5 Tips for Smarter Measurement Strategies

5 Tips for Smarter Measurement Strategies

My last post talked about the dangers of conflating email performance rates with the overall success of an online program and how industry benchmarks are a dangerous proxy for setting the bar for success.

So if benchmarking rates is a poor yardstick, what’s a digital strategist to do to evaluate overall performance? While every program’s different, here are a few tips:

–   Focus on You: industry benchmarks might be interesting, but real performance should be measured based on the history of your house list, not others. Track performance over a year based on different audience and action types and then use month over month and year over year metrics to compare. Set goals based on a theory of what volume and type of actions are needed to achieve your campaign objective.

–   Keep your Eye on the Prize: we don’t send emails because we want to brag about how well they perform.  Keep overall campaign outcomes as a key driving metric and incorporate email performance metrics as a means to that end. Set metric based goals up front with a strong rationale, keep sight on what you are trying to accomplish and how efficiently you were able to do so.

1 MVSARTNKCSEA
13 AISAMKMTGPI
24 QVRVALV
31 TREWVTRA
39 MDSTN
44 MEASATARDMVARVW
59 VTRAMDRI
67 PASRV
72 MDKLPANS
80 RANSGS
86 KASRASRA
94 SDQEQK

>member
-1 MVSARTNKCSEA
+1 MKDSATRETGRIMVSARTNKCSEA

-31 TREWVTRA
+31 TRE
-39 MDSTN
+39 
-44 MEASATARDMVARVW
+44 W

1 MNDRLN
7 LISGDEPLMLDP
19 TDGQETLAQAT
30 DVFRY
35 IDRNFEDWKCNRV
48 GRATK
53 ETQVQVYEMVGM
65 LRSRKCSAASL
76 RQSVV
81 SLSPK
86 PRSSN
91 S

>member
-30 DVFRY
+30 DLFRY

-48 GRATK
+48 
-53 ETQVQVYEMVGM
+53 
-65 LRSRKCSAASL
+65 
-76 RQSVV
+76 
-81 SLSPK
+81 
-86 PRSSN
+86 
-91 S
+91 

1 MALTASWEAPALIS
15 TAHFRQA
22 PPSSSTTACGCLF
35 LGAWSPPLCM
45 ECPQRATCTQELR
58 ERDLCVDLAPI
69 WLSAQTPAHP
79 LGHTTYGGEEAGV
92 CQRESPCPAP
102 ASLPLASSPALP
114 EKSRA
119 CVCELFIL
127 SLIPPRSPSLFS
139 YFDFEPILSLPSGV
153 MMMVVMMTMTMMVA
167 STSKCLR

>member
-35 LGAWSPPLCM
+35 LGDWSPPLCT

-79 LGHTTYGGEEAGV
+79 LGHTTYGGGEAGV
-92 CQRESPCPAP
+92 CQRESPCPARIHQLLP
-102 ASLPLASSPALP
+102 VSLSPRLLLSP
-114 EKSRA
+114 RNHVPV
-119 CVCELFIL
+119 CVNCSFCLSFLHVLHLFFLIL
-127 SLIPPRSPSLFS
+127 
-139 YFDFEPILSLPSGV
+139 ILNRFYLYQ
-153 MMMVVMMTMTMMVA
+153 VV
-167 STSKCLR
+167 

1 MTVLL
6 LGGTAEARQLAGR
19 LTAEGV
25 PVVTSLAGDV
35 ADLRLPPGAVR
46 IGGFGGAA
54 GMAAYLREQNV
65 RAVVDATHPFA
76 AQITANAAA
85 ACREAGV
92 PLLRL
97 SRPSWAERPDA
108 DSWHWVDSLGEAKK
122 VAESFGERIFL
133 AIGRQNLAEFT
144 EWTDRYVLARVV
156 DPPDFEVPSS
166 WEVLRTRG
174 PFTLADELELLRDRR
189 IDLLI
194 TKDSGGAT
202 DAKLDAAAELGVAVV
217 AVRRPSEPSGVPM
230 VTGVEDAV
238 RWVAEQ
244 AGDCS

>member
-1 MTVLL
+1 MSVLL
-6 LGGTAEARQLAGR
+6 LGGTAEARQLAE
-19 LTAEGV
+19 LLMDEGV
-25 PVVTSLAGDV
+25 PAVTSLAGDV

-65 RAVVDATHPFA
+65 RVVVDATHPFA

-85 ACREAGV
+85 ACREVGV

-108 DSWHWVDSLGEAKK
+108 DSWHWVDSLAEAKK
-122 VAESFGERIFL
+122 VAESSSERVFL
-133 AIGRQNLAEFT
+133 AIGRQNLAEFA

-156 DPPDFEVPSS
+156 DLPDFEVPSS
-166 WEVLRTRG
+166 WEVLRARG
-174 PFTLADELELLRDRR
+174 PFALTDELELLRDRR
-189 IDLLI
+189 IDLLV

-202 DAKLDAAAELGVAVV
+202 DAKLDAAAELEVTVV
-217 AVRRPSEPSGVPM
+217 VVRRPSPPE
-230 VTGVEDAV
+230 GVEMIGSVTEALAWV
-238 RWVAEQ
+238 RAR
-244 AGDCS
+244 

–   Maximize Efficiency: the goal of an online analytics program should be to track how efficiently an online campaign can meet its objective. The question is did you ultimately expend or build resources in reaching your goal? Track a net capacity count (new emails onto the file minus unsubscribes, social media subscribes etc.) from your outreach as key performance indicator in the success of a campaign.

–   Optimize: it’s still important to test and optimize! Don’t get me wrong, you should always be testing and striving for higher rates, just remember why you’re doing it. You want to optimize to squeeze as much out of your list as possible, not to measure the worth of your overall campaign.

–   Circle Back on Your Goals: I’m always amazed at how often a campaign will blow away engagement metric goals but totally fail to accomplish a policy objective or we’ll come up short on a projected engagement goal but still win the campaign. Learning about the relationship between grassroots activity and the outcome of a campaign is as much an art as science, but you have to make sure to be explicit about going back and evaluating overall impact.

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